Binge-watching is the millennial’s pastime. We brag about how many seasons of Friends we get through in a weekend, or we complain about trying to avoid spoilers because we haven’t been able to binge Stranger Things yet. But in the haze of nights of nothing but Netflix and chill, are we stopping to think about the consequences of binge-watching on how we appreciate and consume media?
Applications for the research chair in cannabis closed Nov. 1. The hiring committee received two complete entries for the position and are reviewing the applications. A date has not been set for the committee to meet and discuss the applicants. Scott Duguay, associate vice-president of enrolment management, gave an overview of the university’s recruitment and retention.
A familiar twang of a guitar comes on the radio, filling the house with its round sound. The smell of turkey browning in the oven mingles with the scent of onions and garlic, parsley, sage, rosemary and thyme. This Thursday is Thanksgiving in the United States. For southwestern New England, that means a couple of things, one of them being that Arlo Guthrie’s eighteen-minute song “Alice’s Restaurant Massacree” will be played at least a few times by any self-respecting local radio station.
Muck Rack makes it simple to find people, tweets, or articles that mention any name, keyword, company, hashtag etc. We've compiled this guide to help you make the most of your search.
Selecting a term
Start searching tweets, articles from media outlets, articles mentioned in tweets, journalists'
names, titles and bios with some suggested searches:
Companies or Topics (e.g. iPhone, Microsoft)
Phrases (e.g. "cloud computing") — use quotes to keep the terms together
Twitter handles (e.g. @username) — returns those who have mentioned or replied to
Names (e.g. "David Pogue")
Hashtags (e.g. #sxsw, #london2012)
Bio details (e.g. vegan, Olympics, father)
Muck Rack's Advanced Search allows for many boolean operators.
Find results that mention multiple specified terms, use AND or
+. For example, ensure each result contains both Elon Musk and Mark Zuckerberg by
searching Musk AND Zuckerberg or Musk + Zuckerberg.
Use the operators OR or , to broaden your search when you'd like either of
multiple terms to appear in results. (This is the default behavior of our search when no operators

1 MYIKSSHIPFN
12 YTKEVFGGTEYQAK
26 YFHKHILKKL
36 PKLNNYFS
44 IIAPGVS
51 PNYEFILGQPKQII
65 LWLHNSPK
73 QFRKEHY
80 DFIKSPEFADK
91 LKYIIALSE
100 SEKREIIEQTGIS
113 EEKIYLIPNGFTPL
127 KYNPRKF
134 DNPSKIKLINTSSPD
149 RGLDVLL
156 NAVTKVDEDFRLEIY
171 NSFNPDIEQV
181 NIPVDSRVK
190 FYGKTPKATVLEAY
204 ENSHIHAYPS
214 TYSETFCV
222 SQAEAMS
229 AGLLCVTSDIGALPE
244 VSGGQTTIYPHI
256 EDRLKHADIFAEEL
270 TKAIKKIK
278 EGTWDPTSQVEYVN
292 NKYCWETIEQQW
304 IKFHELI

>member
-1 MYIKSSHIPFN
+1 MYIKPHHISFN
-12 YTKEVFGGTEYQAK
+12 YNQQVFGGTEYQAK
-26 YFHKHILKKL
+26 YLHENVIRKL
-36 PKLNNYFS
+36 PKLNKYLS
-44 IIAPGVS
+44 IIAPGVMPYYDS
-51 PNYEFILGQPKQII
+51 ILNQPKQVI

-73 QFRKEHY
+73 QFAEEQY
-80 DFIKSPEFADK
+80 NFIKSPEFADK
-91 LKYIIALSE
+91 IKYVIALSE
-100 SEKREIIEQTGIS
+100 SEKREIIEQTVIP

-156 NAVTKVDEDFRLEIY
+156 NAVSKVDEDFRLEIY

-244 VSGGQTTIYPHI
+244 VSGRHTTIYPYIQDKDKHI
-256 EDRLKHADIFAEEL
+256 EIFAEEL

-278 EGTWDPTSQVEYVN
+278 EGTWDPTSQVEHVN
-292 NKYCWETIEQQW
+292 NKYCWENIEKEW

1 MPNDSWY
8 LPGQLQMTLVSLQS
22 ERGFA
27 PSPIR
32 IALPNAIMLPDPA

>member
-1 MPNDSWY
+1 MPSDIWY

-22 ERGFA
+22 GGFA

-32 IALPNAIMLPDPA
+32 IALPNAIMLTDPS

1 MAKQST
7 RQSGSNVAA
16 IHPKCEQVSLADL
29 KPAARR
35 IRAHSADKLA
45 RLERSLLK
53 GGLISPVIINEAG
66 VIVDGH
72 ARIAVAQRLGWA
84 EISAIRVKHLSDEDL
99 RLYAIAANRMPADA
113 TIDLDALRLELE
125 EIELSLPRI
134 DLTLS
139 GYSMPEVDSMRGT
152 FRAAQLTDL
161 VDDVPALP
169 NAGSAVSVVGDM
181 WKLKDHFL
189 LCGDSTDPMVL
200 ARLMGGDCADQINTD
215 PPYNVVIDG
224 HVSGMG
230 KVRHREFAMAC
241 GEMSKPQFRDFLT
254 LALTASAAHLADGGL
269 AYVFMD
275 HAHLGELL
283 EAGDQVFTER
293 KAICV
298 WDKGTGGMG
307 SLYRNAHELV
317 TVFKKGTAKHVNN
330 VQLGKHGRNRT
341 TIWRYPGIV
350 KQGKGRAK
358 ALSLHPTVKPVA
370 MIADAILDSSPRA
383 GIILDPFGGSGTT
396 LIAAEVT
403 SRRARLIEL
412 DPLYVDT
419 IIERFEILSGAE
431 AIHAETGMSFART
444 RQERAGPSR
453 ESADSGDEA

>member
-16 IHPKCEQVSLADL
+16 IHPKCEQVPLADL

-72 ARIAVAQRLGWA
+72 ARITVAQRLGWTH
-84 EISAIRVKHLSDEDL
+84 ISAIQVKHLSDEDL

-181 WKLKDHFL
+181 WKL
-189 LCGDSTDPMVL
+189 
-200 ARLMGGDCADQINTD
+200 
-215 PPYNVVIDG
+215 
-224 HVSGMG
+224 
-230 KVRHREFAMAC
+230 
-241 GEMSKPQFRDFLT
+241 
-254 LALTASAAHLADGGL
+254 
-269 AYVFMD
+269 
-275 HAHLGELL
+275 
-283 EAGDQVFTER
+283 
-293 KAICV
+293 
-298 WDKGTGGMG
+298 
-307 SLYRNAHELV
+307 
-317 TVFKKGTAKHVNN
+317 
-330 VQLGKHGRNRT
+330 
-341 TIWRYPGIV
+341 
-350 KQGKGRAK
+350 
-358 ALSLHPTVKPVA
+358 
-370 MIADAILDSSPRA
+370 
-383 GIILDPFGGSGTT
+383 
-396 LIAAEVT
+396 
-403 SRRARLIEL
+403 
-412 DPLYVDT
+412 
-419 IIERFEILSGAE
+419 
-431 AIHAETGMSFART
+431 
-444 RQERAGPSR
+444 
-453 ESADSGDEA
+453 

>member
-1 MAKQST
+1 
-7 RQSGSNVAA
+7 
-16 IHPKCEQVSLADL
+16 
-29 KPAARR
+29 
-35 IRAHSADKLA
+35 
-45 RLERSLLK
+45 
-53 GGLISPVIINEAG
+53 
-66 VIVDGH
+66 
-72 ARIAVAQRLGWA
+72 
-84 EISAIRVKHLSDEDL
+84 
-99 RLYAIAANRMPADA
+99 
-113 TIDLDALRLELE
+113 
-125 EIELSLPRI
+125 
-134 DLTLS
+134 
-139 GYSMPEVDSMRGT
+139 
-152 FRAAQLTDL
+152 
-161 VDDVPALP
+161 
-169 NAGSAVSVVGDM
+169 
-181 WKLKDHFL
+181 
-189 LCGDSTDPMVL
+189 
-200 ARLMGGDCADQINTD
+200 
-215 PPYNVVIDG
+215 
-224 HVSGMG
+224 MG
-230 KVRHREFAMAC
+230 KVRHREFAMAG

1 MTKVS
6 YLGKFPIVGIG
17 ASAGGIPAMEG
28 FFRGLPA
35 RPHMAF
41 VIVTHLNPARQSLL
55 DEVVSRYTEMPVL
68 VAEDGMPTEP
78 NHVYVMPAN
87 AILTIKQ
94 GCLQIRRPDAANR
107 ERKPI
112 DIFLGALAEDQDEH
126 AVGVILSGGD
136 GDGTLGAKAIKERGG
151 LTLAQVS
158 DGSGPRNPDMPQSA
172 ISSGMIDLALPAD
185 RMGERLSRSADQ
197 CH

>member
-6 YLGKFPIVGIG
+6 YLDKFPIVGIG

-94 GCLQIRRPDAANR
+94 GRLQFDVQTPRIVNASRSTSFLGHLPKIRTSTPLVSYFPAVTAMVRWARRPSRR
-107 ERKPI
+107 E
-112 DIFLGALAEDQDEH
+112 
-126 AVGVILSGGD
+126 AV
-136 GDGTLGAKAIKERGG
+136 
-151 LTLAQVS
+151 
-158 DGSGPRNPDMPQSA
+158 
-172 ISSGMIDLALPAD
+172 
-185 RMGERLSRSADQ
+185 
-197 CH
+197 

are used). For example, results will contain either cake or cookie by searching cake OR cookie or cake,cookie
Use NOT or - to subtract results from your search. For
example, searching Disney will yield results about the Walt Disney Company as well as Walt Disney
World Resort. To exclude mentions of Disney World, search for Disney -World or Disney
When using one of these operators with a phrase, enclose it in quotation marks. For example, you can
find results about smartphones excluding Apple's iPhone 4S by searching smartphone -"iPhone
Exact case matching or punctuation
If you're searching for a brand name or keyword that relies on specific punctuation marks or capitalization, you can
find results that match your exact query by adding matchcase: before the keyword you're searching for, like matchcase:E*TRADE .
Use parentheses to separate multiple
boolean phrases. For example, to find journalists talking about having fun in Disney World or
Disneyland, search for ("disney world" OR disneyland) AND fun.
An asterisk can be used to search for any variation of a root word truncated by the asterisk. For example, searching for admin* will return results for administrator, administration, administer, administered, etc.
A near operator is an AND operator where you can control the distance between the words. You can vary the distance the near operation uses by adding a forward slash and number (between 0-99) such as strawberries NEAR/10 "whipped cream", which means the strawberries must exist within 10 words of "whipped cream".